With the advent of democracy in the 18th and 19th centuries, the role of merchants in economic law-making diminished significantly as elected governments assumed responsibility for regulating business activities. As governments became more involved in passing trade laws, consumer rights became a more important factor in shaping trade laws. In the United States thefederal governmentbegan to play an active role in establishing economic regulations in the following decadescivil war. Several of these laws, particularly thoseSherman's cartel lawof 1890 and theClayton Cartel Lawof 1914, which was intended to prevent companies from engaging in monopolistic practices (business practices designed to unfairly restrict or eliminate competition in certain sectors of the economy and allow companies to maximize their profits at the expense of other companies and consumers). Other laws were intended to protect consumers from unfair or unsafe business practices. One of the first and most important consumer protection laws was the PureFood and Drug Act of 1906. This law was the first law that required food and drug manufacturers to provide consumers with complete and accurate information about the ingredients of their products. The law also gavefederal governmentthe right to inspect food production processes, particularly when it comes to meat, to ensure that food is prepared under hygienic conditions. This trend toward increased government regulation of business activities in the United States would be dominant for most of the 20th century.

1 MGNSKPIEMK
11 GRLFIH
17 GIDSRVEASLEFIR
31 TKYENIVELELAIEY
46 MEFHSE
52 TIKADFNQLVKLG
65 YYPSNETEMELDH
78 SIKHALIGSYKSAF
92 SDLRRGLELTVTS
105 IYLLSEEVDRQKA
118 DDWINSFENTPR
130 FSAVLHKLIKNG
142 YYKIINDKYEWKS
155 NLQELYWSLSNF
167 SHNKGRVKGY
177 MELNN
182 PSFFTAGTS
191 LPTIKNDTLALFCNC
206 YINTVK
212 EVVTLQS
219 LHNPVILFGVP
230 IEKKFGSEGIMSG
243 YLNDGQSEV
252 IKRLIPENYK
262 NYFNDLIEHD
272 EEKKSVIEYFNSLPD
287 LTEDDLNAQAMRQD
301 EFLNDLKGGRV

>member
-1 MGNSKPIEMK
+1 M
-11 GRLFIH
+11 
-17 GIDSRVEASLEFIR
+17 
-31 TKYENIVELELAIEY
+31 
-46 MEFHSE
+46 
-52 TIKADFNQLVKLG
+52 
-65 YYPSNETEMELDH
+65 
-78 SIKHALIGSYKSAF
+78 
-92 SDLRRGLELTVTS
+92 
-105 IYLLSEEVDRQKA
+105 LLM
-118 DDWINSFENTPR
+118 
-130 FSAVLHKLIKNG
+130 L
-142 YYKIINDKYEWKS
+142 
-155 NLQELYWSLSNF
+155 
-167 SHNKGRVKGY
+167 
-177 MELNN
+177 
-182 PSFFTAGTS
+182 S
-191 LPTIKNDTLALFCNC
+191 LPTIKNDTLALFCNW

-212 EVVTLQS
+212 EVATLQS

In the 1970s, many politicians and business thinkers began to question the effectiveness of government regulation. On the one hand, they believed that state involvement in corporate activity stifled economic growth by holding corporations accountable for over-regulating. At the same time, these anti-regulators felt that involving the government in regulatory activity was too costly; Heavy taxes were imposed on American individuals and corporations to finance these activities, further exacerbating the financial difficulties of many companies. In the late 1970s, the US Congress began passing laws intended to deregulate (in other words, deregulate) certain industries. One of the first major acts of deregulation was the Airline Deregulation Act of 1978, which removed government involvement in determining airline activities and fares, allowing airlines to compete more freely with one another. A series of other significant acts of deregulation followed over the next two decades. This general trend toward federal deregulation paved the way for state governments to deregulate their power providers in the 1990s, which subsequently created regional competition in the power generation industry.